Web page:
There are currently 550,000 carers in England, who provide essential primary care to individuals living with a diagnosis of dementia. This study will help individuals taking part to identify any current stress they might be under, the factors which may be affecting it, and how it may be improved.

We caught up with Amelia Stone, Chief investigator on this study, to find out more:

What are the main aims of the study?

The main aims of this study are to investigate how certain coping styles, physical activity and level of social support can affect the psychological stress of individuals caring for people with dementia. It is thought that people with more adaptive styles of coping vs non-adaptive styles of coping are less likely to experience psychological stress. People with increased social support are also thought to experience less psychological stress.

Amelia Stone, Chief Investigator on this study

Amelia Stone, Chief Investigator on this study

What does it involve for a participant?

This study simply requires the participant to fill out a short questionnaire regarding their coping strategies, social support and physical activity, as well as a questionnaire that asks about their psychological wellbeing. There are no further requirements placed upon the participants.

How long is the study for?

The study will be running until June at the moment but there is potential for the study to remain open for longer.

What do you hope the outcomes of the study will be?

It is hoped that the results of this study will give more of an insight into how individuals who care for people with dementia cope on a daily basis and how their social support networks help them with their role.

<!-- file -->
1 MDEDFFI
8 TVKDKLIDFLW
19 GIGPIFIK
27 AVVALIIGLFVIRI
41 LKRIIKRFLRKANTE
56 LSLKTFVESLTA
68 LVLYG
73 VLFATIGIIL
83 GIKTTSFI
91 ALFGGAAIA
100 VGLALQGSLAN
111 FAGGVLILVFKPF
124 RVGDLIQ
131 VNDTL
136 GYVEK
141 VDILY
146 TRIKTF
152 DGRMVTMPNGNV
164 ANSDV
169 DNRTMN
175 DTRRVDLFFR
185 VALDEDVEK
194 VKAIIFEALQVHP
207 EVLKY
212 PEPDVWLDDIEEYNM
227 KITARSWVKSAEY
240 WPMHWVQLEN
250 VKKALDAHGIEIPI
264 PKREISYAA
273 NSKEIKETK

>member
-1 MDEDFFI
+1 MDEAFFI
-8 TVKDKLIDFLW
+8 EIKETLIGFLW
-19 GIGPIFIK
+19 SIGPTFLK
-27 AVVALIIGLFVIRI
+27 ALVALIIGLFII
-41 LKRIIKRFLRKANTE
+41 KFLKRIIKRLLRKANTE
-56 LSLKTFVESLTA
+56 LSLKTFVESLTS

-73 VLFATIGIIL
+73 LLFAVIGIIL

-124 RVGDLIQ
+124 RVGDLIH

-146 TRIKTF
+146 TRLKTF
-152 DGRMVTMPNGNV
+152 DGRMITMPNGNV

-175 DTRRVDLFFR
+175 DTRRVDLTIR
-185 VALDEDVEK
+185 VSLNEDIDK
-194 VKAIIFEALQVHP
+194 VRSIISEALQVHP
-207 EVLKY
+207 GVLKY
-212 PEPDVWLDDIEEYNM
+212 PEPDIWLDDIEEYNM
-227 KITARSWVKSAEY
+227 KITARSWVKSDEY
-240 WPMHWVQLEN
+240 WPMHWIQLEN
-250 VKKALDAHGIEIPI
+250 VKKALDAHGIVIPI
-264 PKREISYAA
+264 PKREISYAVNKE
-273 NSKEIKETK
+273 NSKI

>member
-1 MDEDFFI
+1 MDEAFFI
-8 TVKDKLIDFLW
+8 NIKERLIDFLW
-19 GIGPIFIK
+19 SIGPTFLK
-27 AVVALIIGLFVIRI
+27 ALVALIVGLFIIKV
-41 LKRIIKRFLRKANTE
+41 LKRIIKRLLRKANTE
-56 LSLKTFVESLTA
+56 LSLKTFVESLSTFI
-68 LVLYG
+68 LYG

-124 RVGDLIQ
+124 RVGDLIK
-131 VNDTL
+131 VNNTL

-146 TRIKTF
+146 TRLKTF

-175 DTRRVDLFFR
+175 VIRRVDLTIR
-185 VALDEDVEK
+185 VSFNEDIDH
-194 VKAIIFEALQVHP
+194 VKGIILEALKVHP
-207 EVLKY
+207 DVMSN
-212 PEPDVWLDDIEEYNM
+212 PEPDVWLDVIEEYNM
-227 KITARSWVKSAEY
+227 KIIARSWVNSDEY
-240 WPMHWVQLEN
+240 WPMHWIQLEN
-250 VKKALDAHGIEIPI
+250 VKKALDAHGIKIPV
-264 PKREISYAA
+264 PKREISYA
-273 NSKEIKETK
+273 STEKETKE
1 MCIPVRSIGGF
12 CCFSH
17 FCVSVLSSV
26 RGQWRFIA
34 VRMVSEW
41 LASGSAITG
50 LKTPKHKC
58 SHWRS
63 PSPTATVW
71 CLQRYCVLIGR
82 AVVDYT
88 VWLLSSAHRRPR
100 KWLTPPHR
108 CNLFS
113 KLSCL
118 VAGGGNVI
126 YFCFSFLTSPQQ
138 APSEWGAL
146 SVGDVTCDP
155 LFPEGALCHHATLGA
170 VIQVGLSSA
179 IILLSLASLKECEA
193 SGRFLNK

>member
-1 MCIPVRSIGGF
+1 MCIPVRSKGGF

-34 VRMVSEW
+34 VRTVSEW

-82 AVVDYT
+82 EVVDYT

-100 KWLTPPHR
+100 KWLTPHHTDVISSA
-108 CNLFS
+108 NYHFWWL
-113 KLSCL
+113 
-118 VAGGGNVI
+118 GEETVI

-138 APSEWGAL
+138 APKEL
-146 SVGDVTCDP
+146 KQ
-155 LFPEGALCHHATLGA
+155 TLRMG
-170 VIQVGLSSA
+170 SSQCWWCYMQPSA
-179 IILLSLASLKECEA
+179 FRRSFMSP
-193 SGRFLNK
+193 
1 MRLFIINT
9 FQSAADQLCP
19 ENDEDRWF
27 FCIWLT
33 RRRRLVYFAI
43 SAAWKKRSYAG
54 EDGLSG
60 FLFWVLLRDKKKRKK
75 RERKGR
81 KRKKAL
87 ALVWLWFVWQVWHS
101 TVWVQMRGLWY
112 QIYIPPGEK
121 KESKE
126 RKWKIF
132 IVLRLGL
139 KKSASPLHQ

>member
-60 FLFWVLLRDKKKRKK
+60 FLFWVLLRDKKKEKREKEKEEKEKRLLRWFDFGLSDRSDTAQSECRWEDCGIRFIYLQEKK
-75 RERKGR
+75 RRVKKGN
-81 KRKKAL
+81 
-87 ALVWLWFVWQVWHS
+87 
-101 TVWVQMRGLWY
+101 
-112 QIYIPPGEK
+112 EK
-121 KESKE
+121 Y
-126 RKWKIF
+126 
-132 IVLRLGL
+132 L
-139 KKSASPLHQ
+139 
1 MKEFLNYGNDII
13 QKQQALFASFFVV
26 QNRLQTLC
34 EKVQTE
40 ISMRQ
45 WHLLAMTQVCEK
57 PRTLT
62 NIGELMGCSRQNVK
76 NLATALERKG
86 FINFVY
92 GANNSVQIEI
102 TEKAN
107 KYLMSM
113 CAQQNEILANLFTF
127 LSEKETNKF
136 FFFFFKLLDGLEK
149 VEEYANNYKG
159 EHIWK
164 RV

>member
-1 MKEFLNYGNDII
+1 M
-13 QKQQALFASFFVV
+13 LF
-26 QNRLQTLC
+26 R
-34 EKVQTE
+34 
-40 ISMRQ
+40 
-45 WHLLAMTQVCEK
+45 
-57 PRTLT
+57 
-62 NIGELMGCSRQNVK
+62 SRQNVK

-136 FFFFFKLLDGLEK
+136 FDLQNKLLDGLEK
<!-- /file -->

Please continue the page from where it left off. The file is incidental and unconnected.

The data gathered from this study will be used to predict when a carer may be feeling increasingly stressed and how these feelings can be alleviated by giving education regarding more adaptive coping techniques and more information on accessing social support.

It is also hoped that this study will make more people aware of the demanding role of a carer, to increase wider support for these individuals.

Furthermore, another hope is that there will be a link with physical activity and psychological stress in this group, but as yet there is little evidence in the literature to suggest this.

This study could lead to another strategy that could help to alleviate stress in this group and ensure that carers can support individuals for longer and thus prevent the need for long-term residential care.

Where is the study based?

The study is currently based in England and Wales, mostly around the Bristol and West of England area.

Who can take part?

Participants must be informal carers (i.e. not earning money for their caring role). There is no age restriction and no further eligibility criteria.

Lady-LookingatleafletYou can see if you are eligible for this study, as well as others around the nation, by logging into your Join Dementia Research account.

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